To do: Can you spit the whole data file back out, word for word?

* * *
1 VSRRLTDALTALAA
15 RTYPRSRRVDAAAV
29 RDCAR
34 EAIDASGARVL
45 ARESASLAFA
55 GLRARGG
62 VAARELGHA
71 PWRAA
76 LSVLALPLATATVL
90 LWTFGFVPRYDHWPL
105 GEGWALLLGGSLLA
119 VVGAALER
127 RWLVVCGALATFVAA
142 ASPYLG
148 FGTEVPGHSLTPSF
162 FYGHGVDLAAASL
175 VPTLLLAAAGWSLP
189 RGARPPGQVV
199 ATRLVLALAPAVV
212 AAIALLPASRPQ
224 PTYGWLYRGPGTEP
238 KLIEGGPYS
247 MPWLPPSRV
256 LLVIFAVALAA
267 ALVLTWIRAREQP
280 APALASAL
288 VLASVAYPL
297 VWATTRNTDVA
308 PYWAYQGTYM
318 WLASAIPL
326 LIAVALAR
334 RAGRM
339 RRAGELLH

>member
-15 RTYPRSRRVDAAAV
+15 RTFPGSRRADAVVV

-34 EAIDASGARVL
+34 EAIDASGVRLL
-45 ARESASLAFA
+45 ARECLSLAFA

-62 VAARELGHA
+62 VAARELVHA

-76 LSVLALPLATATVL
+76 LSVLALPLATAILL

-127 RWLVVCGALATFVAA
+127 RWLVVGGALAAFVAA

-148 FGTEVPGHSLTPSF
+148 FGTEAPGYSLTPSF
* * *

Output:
1 VSRRLTDALTALAA
15 RTYPRSRRVDAAAV
29 RDCAR
34 EAIDASGARVL
45 ARESASLAFA
55 GLRARGG
62 VAARELGHA
71 PWRAA
76 LSVLALPLATATVL
90 LWTFGFVPRYDHWPL
105 GEGWALLLGGSLLA
119 VVGAALER
127 RWLVVCGALATFVAA
142 ASPYLG
148 FGTEVPGHSLTPSF
162 FYGHGVDLAAASL
175 VPTLLLAAAGWSLP
189 RGARPPGQVV
199 ATRLVLALAPAVV
212 AAIALLPASRPQ
224 PTYGWLYRGPGTEP
238 KLIEGGPYS
247 MPWLPPSRV
256 LLVIFAVALAA
267 ALVLTWIRAREQP
280 APALASAL
288 VLASVAYPL
297 VWATTRNTDVA
308 PYWAYQGTYM
318 WLASAIPL
326 LIAVALAR
334 RAGRM
339 RRAGELLH

>member
-15 RTYPRSRRVDAAAV
+15 RTFPGSRRADAVVV

-34 EAIDASGARVL
+34 EAIDASGVRLL
-45 ARESASLAFA
+45 ARECLSLAFA

-62 VAARELGHA
+62 VAARELVHA

-76 LSVLALPLATATVL
+76 LSVLALPLATAILL

-127 RWLVVCGALATFVAA
+127 RWLVVGGALAAFVAA

-148 FGTEVPGHSLTPSF
+148 FGTEAPGYSLTPSF